If we put it on the leg it is covered with a bandage. We will commonly staple the patch to the skin if we put it between the shoulder blades. It will be bandaged for protection and to minimize the chance of contact with other pets and children. Please return in 3 days for us to remove it and dispose of it properly.

To ensure your pets complete safety, it will stay with us for at least several hours after it is awake. We will verify the pain medication is working and there are no ill effects from the anesthetic administered. It will also allow your pet to completely wake up and walk normally in a controlled environment where it cannot hurt itself. Our technical staff monitors your pet post operatively until we are certain it is ready to go home.

Long term pain control at home is also important during the next several days. We will routinely send you home with an anti-inflammatory medication or pain suspension for long term pain control. The two most common medications we use are Rimadyl and Torbutrol suspension.

Laser Surgery

Even though it is not an actual pain medication, using our carbon dioxide laser when indicated during a surgical procedure dramatically minimizes pain because it decreases inflammation, swelling, and cauterizes nerve endings. By using the laser and stopping the pain cascade before it even begins there is a dramatic influence on decreasing post operative pain.

Returning Home after anesthesia

When you bring your pet home after anesthesia it is helpful to follow some common sense suggestions:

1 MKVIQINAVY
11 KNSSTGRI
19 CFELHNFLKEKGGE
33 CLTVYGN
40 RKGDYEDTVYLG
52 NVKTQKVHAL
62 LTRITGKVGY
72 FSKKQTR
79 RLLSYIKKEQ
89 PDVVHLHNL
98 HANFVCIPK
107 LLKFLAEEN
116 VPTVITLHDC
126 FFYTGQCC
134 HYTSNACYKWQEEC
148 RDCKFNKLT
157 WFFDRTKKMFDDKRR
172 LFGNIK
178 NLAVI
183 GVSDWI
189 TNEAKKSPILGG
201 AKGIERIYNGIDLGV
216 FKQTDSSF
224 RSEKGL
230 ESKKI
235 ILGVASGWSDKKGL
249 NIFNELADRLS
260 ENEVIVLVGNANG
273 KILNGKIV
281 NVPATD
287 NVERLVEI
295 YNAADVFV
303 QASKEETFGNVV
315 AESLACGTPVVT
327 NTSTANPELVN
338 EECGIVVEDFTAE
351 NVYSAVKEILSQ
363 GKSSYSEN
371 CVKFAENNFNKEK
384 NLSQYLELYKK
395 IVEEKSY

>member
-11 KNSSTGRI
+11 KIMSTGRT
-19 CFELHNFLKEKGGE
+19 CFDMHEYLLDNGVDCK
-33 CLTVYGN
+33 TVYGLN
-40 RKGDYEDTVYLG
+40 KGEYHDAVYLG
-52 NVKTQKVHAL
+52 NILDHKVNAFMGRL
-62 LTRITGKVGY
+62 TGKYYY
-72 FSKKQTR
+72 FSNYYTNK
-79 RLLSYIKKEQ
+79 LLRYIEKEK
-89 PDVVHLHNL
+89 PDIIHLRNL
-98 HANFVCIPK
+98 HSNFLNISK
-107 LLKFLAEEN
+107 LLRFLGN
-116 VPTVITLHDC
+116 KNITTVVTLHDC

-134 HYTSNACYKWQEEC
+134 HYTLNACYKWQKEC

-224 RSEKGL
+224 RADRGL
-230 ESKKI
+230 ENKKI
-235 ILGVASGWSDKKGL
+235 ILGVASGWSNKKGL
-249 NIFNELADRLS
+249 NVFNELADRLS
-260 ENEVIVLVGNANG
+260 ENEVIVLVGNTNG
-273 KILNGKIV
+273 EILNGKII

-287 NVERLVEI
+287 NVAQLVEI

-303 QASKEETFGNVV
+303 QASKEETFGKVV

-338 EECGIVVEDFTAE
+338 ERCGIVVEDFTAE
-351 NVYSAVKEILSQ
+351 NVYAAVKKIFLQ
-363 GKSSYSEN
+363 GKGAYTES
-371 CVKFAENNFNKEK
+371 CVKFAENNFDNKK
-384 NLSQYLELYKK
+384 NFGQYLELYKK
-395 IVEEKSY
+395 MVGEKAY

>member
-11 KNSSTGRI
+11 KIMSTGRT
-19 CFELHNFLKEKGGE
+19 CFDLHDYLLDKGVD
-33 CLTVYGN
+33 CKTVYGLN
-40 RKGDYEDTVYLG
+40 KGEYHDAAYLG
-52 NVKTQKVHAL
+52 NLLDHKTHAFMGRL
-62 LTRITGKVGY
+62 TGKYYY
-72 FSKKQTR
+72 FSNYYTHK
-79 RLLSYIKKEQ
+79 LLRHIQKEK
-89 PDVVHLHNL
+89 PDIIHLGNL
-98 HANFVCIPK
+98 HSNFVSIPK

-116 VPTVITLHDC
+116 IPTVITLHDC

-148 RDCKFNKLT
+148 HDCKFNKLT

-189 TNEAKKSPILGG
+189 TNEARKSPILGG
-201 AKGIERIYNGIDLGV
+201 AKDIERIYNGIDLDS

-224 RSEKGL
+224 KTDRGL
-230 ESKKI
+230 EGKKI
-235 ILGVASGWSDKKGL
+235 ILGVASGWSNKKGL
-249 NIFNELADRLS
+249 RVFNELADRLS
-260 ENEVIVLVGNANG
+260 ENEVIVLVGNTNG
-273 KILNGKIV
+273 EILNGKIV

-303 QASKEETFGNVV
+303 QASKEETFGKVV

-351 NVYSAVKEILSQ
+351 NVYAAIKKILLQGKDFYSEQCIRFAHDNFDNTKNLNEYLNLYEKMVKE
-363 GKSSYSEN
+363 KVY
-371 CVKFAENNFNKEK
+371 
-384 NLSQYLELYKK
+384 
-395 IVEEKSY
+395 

Keep contact with other pets and children to a minimum for at least the first 12 hours. Confine it to an area where it cannot hurt itself  because it may not be steady on its feet for up to 24 hours. It might be groggy the first night due to the pain injection it was given.

Use pain medication as prescribed and keep your pet in a warm and quiet area. You can spend time giving unlimited TLC

Even though your pet has probably been fasted for the anesthesia, feed it only a small amount of food and water when first returning home. Give it more later if it eats well and does not vomit (emesis). Most pets return to a normal appetite within 24 hours. If your pet has not fully recovered from the anesthetic by the next day then please call our office.

Please call us in the evening if you have any questions when your pet returns home from surgery or any anesthetic procedure.

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Spay- Pot Bellied Pig

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Spaying a pig has similarities to spaying dogs and cats, but not a lot! It is an interesting surgery because of the unique anatomy of the pot bellied pig. They have miles of intestines and a uterus that’s very long because of the large number of piglets that are born at one time.

Graphic surgery photos on this page.

On the day of surgery we need your pet in the hospital between 7:30 AM and 9 AM. Please take away all food and water when you go to bed the evening before surgery, and do not give your pig anything to eat or drink the morning of surgery. It will go home in the late afternoon the day of surgery. Please call our office at 4 PM for pickup time, you will be given post operative instructions then.